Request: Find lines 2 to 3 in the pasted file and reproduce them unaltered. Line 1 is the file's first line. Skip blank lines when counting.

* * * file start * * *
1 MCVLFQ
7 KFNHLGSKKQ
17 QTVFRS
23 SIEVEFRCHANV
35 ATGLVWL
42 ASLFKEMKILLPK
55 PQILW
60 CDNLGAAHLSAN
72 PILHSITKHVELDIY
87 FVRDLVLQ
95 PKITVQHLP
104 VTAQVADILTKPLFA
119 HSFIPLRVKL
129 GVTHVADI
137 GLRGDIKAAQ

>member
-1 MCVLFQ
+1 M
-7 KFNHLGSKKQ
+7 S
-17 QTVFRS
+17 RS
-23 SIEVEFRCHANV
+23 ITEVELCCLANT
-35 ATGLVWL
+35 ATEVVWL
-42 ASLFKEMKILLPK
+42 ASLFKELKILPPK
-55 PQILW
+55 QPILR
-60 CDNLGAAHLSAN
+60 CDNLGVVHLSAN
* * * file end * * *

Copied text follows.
7 KFNHLGSKKQ
17 QTVFRS